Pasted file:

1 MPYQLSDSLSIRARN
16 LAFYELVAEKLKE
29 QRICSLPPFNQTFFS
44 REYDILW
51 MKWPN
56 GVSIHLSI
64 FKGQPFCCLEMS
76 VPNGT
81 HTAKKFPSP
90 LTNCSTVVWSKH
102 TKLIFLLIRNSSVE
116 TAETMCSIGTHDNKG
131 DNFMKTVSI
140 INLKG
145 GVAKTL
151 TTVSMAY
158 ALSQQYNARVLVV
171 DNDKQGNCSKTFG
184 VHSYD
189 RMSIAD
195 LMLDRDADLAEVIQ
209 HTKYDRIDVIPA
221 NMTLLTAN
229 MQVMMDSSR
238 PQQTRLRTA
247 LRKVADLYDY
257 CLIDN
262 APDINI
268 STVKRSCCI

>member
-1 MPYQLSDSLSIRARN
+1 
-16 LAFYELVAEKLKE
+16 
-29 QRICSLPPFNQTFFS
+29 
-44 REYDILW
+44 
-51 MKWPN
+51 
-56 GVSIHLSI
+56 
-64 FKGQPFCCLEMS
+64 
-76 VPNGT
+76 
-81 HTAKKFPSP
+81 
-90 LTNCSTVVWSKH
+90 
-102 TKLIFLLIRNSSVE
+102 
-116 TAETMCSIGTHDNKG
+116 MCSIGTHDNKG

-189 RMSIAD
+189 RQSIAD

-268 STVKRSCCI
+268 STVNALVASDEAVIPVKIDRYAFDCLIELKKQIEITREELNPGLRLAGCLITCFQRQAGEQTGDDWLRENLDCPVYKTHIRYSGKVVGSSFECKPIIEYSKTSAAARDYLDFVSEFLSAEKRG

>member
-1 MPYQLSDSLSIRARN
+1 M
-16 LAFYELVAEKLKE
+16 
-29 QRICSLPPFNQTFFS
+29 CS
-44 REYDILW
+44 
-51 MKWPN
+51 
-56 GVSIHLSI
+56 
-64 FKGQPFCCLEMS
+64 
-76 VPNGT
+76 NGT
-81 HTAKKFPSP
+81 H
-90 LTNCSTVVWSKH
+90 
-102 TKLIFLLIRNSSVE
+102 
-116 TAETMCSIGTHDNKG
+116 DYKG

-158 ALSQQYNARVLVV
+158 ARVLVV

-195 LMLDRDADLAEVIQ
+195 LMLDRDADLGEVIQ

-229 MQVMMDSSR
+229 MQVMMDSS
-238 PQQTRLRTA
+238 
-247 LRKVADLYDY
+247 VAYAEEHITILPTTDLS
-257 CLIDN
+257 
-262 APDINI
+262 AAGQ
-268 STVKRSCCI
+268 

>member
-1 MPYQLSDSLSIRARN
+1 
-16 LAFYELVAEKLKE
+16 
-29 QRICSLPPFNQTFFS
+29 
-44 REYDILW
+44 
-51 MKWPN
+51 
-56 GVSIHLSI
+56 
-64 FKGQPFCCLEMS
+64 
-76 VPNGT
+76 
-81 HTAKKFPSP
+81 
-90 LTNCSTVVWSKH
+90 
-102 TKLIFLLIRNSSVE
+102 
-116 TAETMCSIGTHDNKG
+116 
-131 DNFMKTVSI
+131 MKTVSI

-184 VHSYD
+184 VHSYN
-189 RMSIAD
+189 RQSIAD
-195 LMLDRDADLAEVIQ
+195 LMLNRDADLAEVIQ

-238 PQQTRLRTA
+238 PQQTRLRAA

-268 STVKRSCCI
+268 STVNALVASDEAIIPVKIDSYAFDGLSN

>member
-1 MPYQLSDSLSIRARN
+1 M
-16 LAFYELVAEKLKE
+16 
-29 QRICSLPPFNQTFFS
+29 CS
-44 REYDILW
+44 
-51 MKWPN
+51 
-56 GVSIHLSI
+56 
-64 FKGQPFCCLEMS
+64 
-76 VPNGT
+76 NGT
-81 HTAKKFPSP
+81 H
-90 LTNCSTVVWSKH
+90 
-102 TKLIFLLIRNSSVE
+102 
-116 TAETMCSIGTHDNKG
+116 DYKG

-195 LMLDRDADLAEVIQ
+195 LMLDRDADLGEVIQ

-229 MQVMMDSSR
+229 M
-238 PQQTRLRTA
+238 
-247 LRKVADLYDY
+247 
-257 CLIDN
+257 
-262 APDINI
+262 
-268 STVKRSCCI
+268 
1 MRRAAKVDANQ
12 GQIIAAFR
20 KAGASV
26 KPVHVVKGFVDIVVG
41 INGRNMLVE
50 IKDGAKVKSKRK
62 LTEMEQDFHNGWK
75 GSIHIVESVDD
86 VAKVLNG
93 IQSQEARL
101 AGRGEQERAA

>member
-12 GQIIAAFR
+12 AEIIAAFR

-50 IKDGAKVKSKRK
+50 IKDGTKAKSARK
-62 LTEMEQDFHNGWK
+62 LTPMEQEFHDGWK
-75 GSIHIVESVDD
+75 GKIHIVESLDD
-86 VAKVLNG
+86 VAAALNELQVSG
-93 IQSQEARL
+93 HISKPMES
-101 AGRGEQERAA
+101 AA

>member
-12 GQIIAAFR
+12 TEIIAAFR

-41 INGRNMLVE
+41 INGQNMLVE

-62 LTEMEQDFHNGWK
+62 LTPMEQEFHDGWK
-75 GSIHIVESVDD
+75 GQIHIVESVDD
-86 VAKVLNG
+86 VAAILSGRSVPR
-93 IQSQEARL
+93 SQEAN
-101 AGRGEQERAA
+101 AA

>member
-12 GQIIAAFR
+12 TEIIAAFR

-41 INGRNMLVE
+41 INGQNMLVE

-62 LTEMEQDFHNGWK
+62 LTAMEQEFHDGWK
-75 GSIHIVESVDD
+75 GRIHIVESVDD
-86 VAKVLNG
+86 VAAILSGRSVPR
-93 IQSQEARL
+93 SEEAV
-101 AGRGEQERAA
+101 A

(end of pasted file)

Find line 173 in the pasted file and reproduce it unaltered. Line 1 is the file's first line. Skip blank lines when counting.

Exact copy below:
+262 